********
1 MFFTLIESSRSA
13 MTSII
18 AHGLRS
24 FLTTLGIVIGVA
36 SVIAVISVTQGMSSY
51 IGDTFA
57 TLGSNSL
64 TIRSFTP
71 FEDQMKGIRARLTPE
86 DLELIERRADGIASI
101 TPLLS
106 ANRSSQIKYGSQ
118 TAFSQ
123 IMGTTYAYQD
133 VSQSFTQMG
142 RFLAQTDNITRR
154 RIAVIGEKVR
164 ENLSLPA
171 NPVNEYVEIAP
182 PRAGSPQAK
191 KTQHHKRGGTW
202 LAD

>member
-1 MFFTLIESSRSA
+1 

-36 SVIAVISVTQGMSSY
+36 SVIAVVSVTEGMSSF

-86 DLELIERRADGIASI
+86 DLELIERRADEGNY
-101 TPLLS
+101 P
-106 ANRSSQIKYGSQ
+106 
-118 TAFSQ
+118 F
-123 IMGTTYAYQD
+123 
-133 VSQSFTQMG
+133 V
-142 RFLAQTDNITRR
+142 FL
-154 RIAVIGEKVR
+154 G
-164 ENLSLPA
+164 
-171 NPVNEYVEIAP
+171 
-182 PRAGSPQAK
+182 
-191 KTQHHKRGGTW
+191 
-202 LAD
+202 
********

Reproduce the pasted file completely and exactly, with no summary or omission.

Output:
1 MFFTLIESSRSA
13 MTSII
18 AHGLRS
24 FLTTLGIVIGVA
36 SVIAVISVTQGMSSY
51 IGDTFA
57 TLGSNSL
64 TIRSFTP
71 FEDQMKGIRARLTPE
86 DLELIERRADGIASI
101 TPLLS
106 ANRSSQIKYGSQ
118 TAFSQ
123 IMGTTYAYQD
133 VSQSFTQMG
142 RFLAQTDNITRR
154 RIAVIGEKVR
164 ENLSLPA
171 NPVNEYVEIAP
182 PRAGSPQAK
191 KTQHHKRGGTW
202 LAD

>member
-1 MFFTLIESSRSA
+1 

-36 SVIAVISVTQGMSSY
+36 SVIAVVSVTEGMSSF

-86 DLELIERRADGIASI
+86 DLELIERRADEGNY
-101 TPLLS
+101 P
-106 ANRSSQIKYGSQ
+106 
-118 TAFSQ
+118 F
-123 IMGTTYAYQD
+123 
-133 VSQSFTQMG
+133 V
-142 RFLAQTDNITRR
+142 FL
-154 RIAVIGEKVR
+154 G
-164 ENLSLPA
+164 
-171 NPVNEYVEIAP
+171 
-182 PRAGSPQAK
+182 
-191 KTQHHKRGGTW
+191 
-202 LAD
+202 